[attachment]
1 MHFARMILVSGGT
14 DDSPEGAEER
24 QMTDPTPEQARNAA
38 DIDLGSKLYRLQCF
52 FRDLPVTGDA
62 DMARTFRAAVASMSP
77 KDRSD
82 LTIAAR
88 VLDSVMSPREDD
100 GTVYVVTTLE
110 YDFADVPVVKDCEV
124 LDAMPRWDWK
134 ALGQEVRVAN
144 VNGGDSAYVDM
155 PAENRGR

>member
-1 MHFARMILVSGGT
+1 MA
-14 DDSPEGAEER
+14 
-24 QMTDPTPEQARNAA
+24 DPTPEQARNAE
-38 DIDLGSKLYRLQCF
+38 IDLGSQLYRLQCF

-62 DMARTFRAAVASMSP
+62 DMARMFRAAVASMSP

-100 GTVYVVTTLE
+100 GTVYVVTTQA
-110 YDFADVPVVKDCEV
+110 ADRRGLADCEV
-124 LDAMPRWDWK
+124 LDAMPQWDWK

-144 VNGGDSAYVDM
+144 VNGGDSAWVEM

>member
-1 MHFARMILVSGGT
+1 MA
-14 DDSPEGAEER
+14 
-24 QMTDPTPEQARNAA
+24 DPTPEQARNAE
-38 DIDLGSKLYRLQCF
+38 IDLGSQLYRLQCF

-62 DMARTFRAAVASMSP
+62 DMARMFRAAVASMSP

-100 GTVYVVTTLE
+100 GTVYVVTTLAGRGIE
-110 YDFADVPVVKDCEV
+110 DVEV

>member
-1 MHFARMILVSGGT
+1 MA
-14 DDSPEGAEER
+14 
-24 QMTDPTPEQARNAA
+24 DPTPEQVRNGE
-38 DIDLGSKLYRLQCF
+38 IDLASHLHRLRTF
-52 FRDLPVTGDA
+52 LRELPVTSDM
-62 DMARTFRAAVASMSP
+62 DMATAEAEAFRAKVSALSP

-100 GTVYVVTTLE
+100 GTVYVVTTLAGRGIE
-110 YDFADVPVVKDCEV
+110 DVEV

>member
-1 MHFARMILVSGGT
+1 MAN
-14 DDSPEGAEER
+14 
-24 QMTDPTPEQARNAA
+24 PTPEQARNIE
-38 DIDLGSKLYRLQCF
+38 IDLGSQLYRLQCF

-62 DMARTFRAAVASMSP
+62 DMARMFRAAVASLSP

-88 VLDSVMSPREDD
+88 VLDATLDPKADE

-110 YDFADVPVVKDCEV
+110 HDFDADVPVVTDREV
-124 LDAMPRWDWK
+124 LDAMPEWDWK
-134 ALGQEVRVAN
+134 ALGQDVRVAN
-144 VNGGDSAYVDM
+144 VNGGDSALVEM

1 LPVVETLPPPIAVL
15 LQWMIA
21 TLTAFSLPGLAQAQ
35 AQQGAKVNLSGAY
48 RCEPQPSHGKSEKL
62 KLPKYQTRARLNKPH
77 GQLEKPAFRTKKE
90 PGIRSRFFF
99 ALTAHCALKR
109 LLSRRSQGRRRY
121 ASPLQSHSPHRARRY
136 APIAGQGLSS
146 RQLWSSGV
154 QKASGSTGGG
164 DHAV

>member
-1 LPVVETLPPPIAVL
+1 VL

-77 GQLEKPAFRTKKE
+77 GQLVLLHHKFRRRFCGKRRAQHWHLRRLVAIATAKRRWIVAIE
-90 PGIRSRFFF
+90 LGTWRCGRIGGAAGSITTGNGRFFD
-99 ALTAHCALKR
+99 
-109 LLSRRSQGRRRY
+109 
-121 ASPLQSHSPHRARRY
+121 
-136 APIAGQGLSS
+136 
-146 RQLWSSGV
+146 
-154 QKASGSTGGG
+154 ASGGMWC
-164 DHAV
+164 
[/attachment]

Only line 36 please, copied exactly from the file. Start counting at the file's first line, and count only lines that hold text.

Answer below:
-1 MHFARMILVSGGT